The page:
VW Final Edition
Marc Stern's picture

VW Chief Adamant That The Beetle Is No More

In an interview, Volkswagen chief Herbert Diess was adamant that there will be no revival of the Beetle, even as an electric.
Advertisement

For those folks who had hoped that Volkswagen would bring back the Beetle as electric, the automaker has a one-word answer: No. That’s it no, nada, fine, done, rien, or nope. For the record, the automaker is ending a more than seven-decade run on one assembly line of another of the Volkswagen Group.

Rear-Engined Beetle To Move Into History

According to Volkswagen, production of the iconic rear-engined series will end later this year. The Beetle has been produced nearly continuously for more than 70 years. The prototype debuted in 1946. The “Bug” has continued nearly unchanged during its run. The changes that occurred have been “under the hood.” Volkswagen has long prided itself on improving its products. Over the years, the improvements have been mostly “under the hood” or “under the skin” so they were not immediately visible. The changes have consistently made the product better.

As the Beetle winds down, Volkswagen has introduced the Beetle Final Edition SE. It will be the last internal combustion Beetle, VW confirmed recently at the 2019 Geneva Motor Show. The automaker also said there would be no revival electric vehicle with the Beetle name. The information came from an interview between Motor Trend editors and VW CEO Herbert Diess.

At first, it seemed as if the Beetle might have had a future as electric, with Diess seemingly giving tacit agreement. However. Almost immediately, though, Diess shutdown the idea of an electric VW “Bug” because of its conventional platform and “emotional” issues. Diess noted that the Beetle was self-limiting in the vehicles that can be built using it.

A Very Flexible Platform

He noted that the MQB platform, which underpins the 30 or so electrics that will be rolling out of VW assembly plants in the next three years or so, offers lots of design freedom. He pointed to the flat floor which offers designers lots of room. He pointed to the I.D. family; For example, the flat floor gives designers room. If, they were to have used a more standard platform, like the one under the Beetle they, designers would have been limited. Diess affirmed that by using a flexible platform like the MQB, the automaker would be able to roll out the many electrics promised by 2025. The automaker has promised 27 vehicles by then. The MQB offers VW is a more flexible structure than the one used in the Beetle. Diess pointed to the I.D. Buzz as a vehicle that has benefited from the design freedom allowed by the flexible platform. Diess also noted that the platform also makes it easy to do many different vehicles while controlling things.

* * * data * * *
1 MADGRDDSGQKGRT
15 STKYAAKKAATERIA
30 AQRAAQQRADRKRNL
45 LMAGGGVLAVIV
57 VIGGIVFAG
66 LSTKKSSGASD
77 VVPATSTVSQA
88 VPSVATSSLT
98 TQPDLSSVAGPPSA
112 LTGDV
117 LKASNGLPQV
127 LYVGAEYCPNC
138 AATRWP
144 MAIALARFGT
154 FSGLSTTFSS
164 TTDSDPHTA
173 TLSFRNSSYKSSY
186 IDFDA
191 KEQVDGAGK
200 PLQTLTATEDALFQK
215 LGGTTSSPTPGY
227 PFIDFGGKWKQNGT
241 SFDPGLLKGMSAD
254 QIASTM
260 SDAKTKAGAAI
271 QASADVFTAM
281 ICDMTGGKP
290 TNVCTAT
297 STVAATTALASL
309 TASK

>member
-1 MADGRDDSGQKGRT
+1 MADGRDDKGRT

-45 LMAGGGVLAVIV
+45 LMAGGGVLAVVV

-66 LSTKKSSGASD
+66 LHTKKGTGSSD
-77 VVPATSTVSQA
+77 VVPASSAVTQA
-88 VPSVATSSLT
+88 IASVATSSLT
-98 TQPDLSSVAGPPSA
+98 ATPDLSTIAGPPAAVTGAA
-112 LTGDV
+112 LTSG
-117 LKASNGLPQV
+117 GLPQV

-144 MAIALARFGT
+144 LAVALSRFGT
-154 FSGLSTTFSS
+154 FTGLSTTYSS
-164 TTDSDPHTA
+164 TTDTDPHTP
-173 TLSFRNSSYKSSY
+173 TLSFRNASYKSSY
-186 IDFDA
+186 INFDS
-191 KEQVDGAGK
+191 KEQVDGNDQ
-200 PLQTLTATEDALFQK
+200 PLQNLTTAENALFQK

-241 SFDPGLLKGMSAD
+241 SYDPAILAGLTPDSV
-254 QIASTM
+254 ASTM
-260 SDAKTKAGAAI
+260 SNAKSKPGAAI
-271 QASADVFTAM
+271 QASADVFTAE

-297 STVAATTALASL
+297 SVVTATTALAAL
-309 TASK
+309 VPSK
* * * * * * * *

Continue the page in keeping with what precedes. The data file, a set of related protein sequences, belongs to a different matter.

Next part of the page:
Diess also noted there is an emotional element to its offerings, one that has to do with looking back fondly to vehicles of the past that hold a special place in the lives of many drivers. That is why the automaker chose Geneva to debut its new dune-buggy-style car– not a Beetle. The dune-buggy-style electric, christened the I.D. Buggy, harkens back to the dune buggies (quite possibly the VW Thing) of the 1960s and early 1970s. They were minimalist vehicles, but many drivers had fun in them. Again, Diess was adamant when he asked if the Beetle had a chance at another revival.

VW Beetle Ruled Out

“No, you have to do something emotional but I think we can’t cover the historic lineup of Volkswagen with electric cars, and we shouldn’t.” The automaker acknowledged the emotional model for the next little while will be the I.D. Buggy, an unabashed look at the dune- buggies of the past.

Source: MSN Autos, Motor Trend


Sign-up to our email newsletter for daily perspectives on car design, trends, events and news, not found elsewhere.

Comments

I think that it is a bit of a cop out for VW. They are building a VW Bus (Buzz) and Dune Buggy (which wasn't even a VW idea, they just used the common Bug chassis), so I seriously doubt that building the EV Bug would be hard to do. The excuse that they do not want to retrofit the Beetle chassis with an EV drivetrain is weak. Of course a new EV Bug would be built on a MQB EV chassis, but it is likely that VW is just following the trend of building CUV/SUVs, and they are safe designing an impractical dune buggy concept because it will most likely never get built, but an EV Bug would need to have the space for people, batteries, and stuff, which the rounded Bug body is less efficient at compared to your average box vehicle. Plus I believe the bigger issue that VW is avoiding is that the Bug was known for decades as being very affordable (read cheap) transportation, which flies in the face of future profits. The New Beetle was really just a rebodied Golf, with it's FWD, front mounted, water cooled engine and all. And it was a sales success because it rode the wave of retro designed cars from the Thunderbird to the Mustang, Challenger and Camaro, plus the Mini and Fiat 500. But that retro trend has flattened as most new designs lean towards bloated SUVs and many automakers are dropping their sedans, coupes, economy and sports cars.